I sent that E-Mail out on the 29th. It's been four business days and I think it's a pretty safe bet that Adam's not going to be getting back to me. Not so much as a "Look, I'm sorry, they make us say that, there's no problem with your phone and I hope your grandpa gets better; is there any way I can still help you?" When faced with the potential consequences of his lie, he didn't take the thirty seconds it would have taken to come clean and apologize to me. He just chalked me up as a loss and moved on to the next sucker.

So I'm pretty comfortable in saying fuck Strategic Staffing Solutions, fuck their sleazy, dishonest recruitment tactics, and fuck the horse they rode in on. If you do business with Strategic Staffing Solutions, know that you are doing business with spammers and liars -- and that if they were so cavalier about lying to me, they're probably going to be more than happy to lie to you too.

Finally, here's a list of domains that have sent me job spam, and I'll probably add to it as time goes on. Please feel free to add them to your own spam filters. And hey, if this creates some negative word association for these domains on Google, I'd be pretty okay with that.

  • strategicstaff.com
  • enterprisesolutioninc.com
  • net2source.com
  • colcon.com
  • pyramidci.com
  • ittblazers.com
  • artechinfo.com
  • usgrpinc.com
  • diverselynx.com
  • axelon.com
  • h3-technologies.com
  • mondo.com
  • simplion.com
  • genuent.net
  • abacusservice.com
  • compnova.com
  • spectraforce.com
  • syscomtechinc.com
  • iit-inc.com
  • eteaminc.com
  • project1.com
  • globalsyst.com
  • ustsmail.com
  • ustechsolutionsinc.com
  • rconnectllc.com
  • lorventech.com
  • talentburst.com
  • softpath.net
  • waddellcareers.com
  • first-tek.com
  • quantitativesystems.com
  • advantageresourcing.com
  • gtt-it.com
  • mamsys.com
  • enterprise-logic.com
  • diversant.com
  • fortek.com
  • stemxpert.com
  • panzersolutions.com
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Burgled

So the main reason the blog's been kinda quiet this week is that my house was broken into on Monday. I don't really want to say anything more about it publicly at this point. Stuff was stolen, it sucks, we're okay but shaken-up and stressed-out, we'll get through this and things will be back to normal eventually.

It's been a pretty lousy week -- mainly due to the burglary but also because there's been some turnover on my team at work, and today I came home early with a headache. I've been getting headaches all my life, but they didn't used to happen every single fucking time it started to get cloudy out. If this is what happens when you turn 30, I can't wait for all the myriad health issues that will crop up at 40, 50, ...

Anyway. I'm bound to get back to more regular blogging and Zappa posts somewhere down the line, but I'm not quite there yet. Still got a lot else to do.

But for now, I think I'm going to take a break and play some DuckTales.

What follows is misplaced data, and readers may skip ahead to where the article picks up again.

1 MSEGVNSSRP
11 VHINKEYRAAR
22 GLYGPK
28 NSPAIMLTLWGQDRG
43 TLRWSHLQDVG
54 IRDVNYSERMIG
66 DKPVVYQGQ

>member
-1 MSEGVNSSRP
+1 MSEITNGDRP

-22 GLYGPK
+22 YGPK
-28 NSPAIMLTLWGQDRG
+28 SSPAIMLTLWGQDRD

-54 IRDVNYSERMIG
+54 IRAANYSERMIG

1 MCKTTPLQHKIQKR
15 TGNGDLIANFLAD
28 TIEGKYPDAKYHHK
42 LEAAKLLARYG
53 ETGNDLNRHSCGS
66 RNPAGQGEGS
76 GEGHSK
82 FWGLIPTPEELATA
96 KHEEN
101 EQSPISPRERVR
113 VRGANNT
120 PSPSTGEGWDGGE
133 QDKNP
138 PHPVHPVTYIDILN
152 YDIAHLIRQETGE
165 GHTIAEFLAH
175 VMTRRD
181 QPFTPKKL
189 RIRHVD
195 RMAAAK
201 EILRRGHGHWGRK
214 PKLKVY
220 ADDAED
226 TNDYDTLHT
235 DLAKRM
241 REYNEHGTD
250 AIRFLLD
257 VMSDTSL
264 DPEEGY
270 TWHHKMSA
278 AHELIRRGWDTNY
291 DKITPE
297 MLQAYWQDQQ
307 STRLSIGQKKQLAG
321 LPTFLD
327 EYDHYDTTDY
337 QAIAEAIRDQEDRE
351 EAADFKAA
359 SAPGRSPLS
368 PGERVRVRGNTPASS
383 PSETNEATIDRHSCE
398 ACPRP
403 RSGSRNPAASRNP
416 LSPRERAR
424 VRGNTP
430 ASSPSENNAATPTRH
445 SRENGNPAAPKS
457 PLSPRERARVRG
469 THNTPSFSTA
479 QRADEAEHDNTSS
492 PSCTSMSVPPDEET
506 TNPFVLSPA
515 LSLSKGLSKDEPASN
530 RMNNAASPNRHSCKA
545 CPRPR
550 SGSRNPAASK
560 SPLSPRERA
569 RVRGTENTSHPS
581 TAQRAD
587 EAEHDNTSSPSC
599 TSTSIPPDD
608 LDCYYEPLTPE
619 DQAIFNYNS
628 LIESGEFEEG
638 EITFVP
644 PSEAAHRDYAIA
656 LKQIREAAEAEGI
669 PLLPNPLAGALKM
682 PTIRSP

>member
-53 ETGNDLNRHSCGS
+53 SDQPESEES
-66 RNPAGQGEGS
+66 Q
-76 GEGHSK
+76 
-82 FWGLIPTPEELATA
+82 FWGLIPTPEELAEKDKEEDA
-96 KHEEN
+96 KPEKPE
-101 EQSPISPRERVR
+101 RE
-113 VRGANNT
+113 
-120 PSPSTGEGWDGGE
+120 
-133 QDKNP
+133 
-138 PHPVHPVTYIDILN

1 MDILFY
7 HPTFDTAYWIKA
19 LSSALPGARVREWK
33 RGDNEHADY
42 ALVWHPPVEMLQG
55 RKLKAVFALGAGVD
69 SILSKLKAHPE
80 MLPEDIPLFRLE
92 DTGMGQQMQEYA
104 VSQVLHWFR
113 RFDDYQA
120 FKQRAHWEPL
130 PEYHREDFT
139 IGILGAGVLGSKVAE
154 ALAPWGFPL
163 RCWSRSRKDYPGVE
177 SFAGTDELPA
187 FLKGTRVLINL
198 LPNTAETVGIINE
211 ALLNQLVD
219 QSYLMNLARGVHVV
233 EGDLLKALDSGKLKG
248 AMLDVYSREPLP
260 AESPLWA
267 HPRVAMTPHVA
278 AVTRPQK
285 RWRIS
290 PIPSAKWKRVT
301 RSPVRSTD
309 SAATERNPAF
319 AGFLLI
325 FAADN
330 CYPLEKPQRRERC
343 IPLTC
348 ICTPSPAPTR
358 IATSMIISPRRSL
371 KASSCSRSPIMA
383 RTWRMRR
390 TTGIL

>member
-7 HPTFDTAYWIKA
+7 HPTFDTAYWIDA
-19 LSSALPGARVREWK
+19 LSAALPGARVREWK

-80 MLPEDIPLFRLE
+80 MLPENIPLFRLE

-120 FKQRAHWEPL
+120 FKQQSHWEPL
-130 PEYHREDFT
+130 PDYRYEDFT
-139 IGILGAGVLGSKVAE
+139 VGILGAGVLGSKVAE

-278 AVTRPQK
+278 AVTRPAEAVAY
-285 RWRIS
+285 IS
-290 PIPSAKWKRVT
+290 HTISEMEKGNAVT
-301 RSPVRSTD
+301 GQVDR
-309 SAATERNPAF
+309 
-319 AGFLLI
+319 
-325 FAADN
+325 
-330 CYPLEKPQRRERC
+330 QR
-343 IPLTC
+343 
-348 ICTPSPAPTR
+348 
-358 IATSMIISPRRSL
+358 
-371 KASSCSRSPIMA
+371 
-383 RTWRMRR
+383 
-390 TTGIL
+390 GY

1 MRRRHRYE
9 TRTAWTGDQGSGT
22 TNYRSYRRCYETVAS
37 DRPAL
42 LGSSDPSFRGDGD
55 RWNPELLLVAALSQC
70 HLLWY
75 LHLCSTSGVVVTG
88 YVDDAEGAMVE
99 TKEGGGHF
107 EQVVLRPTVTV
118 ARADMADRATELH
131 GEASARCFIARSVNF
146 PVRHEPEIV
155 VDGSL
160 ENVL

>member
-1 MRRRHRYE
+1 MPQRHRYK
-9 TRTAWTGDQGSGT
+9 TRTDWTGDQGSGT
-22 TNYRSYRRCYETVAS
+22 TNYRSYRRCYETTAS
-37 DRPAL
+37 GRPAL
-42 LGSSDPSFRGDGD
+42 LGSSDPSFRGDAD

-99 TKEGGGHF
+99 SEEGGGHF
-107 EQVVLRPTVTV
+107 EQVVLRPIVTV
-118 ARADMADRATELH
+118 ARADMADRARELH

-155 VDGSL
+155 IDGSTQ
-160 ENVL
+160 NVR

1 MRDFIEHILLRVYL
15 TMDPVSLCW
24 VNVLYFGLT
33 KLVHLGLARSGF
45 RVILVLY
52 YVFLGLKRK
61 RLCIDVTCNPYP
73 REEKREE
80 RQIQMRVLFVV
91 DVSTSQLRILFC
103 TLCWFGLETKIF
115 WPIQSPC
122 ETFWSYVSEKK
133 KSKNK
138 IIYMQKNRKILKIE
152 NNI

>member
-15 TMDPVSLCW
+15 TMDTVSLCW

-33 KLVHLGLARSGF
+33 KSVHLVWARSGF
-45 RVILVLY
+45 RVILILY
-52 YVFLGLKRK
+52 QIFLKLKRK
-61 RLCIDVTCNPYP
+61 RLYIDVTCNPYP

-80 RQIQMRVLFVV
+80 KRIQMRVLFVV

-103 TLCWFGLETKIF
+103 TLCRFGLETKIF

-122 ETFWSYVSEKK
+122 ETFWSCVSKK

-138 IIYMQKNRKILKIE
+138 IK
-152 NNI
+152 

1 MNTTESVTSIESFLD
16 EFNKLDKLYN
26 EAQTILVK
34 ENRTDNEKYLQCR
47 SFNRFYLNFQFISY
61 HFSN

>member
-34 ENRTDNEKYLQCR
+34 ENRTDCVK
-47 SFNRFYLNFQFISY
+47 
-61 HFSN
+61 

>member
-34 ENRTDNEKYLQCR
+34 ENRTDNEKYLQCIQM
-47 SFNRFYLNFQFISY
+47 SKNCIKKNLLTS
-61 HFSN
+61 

Day in the Life

Woke up this morning with a nasty headache. After some coffee and ibuprofen I managed to get it manageable enough that I made it to work, but I was still achy, and the extra coffee made me jittery besides.

Felt better by around lunchtime, and the second half of the day wasn't so bad. Aside from having some tedious tickets. The good news/bad news is that I've become the go-to guy for putting together websites for extra-difficult or -particular sets of requirements.

Latest OpenSUSE upgrade gave me a KP on reboot, but rolling back a few versions let me boot okay. Then my speakers were making horrible noises; inexplicably, rebooting and removing and reconnecting the audio cables didn't do anything but removing and reinserting the USB cable for the external sound card did.

Went out to my in-laws', played with my nephew, and ate a calzone from Spinato's, my favorite pizza place. Watched Jack the Giant Slayer on DVD. Entertaining if forgettable action flick.

Got home and saw the black widow who lived under my door was out. I first saw the little fucker a few weeks back; back then I tried to find something to smash it with but by the time I did it was gone. (I wear sandals in the summer, and I'm not about to try to step on a black widow with an open-toed shoe.) I vacuumed up its webs, sprayed Raid around the area, and hoped I'd killed it, and didn't see it again after that, but tonight made it clear that either that hadn't killed it or another one had moved into its spot.

Tonight I managed to get into the house and get my hands on a shoe (closed-toed) without disturbing it, and gave it a good and thorough smashing. Sprayed Raid around the threshold afterward, just in case it laid eggs. If it didn't work last time, I don't know if it will this time, but while I have stronger poisons I'd really rather not sprinkle them in an area where they're certain to be tracked into the house, so hopefully Raid will do.

...I just noticed I'd been reflexively writing "RAID" in all caps and went back and fixed it. Funny the things your mind does.

(The last time I took a typing test -- which was sometime around late 2005 or early 2006 -- the only error I made was writing "Thad" instead of "That". Obviously it's a word I write fairly frequently.)

Anyway, got a good 25 minutes left in the day; guess I should probably go find me a Zappa something to post.